WE relentlessly pursue equity and equality for women in the workforce by effecting policy change, expanding access to educational opportunities, and advocating for fair and inclusive workplaces to make the world a better place for us all.
Education equals empowerment. When a woman gets education and training beyond high school, she increases her earnings and expands her opportunities. But for too many working women, a degree or certificate can seem out of reach. Rising college costs, work and family responsibilities, and dated academic proficiency, placement assessments, and policies keep too many of us from achieving our dreams. And many states, like Illinois, face achievement gaps for students of color.
Every woman—no matter her background or her situation—is able to get the education and training she needs for the family-sustaining job she wants.
Women are half the U.S. labor force, and we are breadwinners or co-breadwinners for two-thirds of families. But we earn less than men for the same work. We’re twice as likely to work in jobs with poverty-level wages. Women have better credentials than ever before, yet are more likely to work low wage jobs. We still face sexual harassment and pregnancy discrimination. Too few of us can take paid time off to care for ourselves and our families. And discrimination based on our race, immigration status, sexual orientation, faith, or disability can intersect with gender discrimination to create additional roadblocks to opportunity. The intersectional impact of race and gender biases contributes to the overall gender pay gap, as women of color experience pay outcomes that are worse than would be predicted by the additive effect of race and gender.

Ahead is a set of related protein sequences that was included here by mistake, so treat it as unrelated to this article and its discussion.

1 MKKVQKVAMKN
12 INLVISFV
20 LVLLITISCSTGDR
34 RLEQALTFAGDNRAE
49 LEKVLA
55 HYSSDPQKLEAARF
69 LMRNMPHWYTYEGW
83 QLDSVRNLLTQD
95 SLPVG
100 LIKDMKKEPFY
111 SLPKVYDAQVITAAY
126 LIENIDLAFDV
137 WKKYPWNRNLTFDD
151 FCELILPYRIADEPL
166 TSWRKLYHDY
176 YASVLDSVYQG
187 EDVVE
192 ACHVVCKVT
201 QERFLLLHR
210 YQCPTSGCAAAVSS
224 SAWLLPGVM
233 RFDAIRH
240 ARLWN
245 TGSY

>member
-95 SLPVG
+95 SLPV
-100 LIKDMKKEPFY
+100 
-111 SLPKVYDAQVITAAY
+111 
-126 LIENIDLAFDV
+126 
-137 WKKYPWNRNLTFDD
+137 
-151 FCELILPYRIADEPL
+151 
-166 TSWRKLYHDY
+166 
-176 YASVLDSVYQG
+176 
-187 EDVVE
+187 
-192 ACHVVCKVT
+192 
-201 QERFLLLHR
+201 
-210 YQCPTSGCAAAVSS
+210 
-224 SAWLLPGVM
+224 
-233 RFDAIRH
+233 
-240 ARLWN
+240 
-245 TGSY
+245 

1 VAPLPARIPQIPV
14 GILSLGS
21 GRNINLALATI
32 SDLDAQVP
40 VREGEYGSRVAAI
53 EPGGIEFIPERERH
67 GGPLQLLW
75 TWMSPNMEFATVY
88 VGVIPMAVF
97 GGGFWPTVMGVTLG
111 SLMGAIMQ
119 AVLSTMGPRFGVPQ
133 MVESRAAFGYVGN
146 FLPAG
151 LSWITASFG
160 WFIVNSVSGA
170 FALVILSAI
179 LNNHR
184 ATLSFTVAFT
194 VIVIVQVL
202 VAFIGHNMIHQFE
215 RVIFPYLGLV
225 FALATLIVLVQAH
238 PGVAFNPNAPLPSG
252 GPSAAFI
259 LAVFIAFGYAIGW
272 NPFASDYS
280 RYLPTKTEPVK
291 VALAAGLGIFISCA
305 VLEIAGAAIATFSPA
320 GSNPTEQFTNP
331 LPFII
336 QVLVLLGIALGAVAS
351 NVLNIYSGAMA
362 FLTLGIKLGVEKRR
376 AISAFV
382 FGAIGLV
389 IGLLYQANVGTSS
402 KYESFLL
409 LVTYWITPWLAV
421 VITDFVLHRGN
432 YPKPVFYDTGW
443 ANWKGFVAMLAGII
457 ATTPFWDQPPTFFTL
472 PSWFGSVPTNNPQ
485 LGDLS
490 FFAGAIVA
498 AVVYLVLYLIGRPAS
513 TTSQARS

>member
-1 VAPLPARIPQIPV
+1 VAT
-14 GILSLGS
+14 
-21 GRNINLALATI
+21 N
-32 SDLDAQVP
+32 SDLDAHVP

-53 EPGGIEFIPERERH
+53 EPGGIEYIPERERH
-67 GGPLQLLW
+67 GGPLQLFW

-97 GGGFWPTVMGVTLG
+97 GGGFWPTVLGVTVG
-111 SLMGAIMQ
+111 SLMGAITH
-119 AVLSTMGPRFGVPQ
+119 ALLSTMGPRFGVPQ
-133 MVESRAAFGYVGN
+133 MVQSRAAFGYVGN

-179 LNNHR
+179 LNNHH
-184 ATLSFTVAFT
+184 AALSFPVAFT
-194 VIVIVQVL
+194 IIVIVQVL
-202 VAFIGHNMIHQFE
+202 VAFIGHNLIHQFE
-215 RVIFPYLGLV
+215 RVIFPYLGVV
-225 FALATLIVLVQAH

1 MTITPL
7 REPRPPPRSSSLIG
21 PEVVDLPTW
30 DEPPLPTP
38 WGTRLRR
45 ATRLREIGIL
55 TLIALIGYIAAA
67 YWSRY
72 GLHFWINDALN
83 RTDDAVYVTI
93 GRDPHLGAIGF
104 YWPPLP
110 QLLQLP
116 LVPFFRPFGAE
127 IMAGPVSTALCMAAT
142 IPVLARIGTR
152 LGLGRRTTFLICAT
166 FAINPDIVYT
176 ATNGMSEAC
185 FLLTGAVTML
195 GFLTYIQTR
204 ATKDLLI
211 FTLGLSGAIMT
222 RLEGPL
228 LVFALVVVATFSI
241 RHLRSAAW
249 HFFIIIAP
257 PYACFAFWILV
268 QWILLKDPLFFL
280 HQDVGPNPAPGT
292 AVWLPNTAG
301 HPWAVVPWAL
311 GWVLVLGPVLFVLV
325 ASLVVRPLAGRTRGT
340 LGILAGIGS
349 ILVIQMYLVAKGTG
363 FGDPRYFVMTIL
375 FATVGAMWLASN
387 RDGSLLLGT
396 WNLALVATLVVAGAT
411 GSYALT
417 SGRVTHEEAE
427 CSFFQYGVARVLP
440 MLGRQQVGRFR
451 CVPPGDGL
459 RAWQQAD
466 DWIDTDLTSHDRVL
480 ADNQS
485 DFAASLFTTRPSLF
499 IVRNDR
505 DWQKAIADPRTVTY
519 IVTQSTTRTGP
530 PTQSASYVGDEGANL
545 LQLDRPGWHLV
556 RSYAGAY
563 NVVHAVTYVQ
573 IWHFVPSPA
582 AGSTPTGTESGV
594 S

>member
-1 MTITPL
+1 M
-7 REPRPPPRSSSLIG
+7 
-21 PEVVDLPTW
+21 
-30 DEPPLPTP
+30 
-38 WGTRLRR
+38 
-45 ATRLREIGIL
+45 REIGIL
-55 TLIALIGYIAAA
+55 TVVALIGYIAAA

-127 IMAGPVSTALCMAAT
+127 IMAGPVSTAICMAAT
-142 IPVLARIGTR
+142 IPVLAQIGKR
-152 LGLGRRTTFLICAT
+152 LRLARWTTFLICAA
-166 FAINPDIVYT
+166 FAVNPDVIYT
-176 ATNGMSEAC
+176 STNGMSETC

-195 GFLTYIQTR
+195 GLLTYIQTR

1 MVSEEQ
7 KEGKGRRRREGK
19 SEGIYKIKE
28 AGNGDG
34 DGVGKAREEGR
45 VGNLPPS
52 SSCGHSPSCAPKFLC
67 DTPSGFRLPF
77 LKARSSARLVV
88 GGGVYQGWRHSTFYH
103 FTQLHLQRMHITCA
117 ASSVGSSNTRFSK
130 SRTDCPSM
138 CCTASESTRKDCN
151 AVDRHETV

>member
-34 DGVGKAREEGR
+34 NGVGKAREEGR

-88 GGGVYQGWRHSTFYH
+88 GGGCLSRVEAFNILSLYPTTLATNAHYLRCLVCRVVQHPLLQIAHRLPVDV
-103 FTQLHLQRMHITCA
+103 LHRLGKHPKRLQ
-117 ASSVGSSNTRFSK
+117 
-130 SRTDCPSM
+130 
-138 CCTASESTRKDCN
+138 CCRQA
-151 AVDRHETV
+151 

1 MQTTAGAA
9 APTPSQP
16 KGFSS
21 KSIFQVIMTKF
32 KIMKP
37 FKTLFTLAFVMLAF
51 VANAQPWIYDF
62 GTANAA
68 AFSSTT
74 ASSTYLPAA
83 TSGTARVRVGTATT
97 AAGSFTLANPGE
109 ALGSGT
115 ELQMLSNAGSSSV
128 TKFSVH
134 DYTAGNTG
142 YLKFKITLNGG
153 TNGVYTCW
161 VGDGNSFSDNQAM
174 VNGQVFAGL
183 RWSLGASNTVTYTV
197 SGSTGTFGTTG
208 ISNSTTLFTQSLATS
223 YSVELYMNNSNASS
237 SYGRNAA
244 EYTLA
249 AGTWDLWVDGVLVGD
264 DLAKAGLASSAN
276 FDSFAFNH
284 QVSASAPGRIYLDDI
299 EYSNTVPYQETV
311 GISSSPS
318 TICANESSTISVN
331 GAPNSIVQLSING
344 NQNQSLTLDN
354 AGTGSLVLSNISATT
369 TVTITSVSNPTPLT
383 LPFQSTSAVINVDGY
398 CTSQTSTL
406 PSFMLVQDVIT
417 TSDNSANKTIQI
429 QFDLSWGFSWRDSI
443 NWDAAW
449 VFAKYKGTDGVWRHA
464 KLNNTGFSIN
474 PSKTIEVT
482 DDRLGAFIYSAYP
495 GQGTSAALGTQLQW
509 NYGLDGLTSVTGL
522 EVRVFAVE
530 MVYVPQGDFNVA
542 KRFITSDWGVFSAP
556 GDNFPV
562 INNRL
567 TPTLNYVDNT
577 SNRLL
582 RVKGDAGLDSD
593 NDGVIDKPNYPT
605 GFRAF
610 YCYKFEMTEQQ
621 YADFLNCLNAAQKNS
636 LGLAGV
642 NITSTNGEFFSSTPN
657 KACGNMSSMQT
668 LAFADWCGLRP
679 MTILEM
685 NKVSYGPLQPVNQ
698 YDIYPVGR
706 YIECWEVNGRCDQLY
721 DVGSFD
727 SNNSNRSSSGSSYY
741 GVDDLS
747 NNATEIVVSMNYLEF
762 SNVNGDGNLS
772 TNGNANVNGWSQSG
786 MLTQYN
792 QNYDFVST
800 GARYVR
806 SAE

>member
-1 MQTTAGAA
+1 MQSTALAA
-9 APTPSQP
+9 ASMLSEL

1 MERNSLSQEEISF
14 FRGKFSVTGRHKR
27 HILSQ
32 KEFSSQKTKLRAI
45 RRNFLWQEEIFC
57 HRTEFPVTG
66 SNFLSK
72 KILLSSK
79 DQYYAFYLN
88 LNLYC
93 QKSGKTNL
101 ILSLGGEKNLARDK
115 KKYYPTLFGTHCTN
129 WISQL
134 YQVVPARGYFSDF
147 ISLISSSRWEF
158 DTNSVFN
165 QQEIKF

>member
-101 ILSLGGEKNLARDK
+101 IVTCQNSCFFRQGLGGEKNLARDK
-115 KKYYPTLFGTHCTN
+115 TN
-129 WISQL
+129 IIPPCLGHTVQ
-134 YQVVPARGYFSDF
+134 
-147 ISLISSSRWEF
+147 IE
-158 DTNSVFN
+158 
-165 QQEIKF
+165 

More of the jobs we hold are good jobs with family-supporting wages, decent benefits, and opportunities to advance. We’re represented on the ballot and in the boardroom. We all have strong protections against discrimination and abuse, and we can fulfill our responsibilities at work and at home.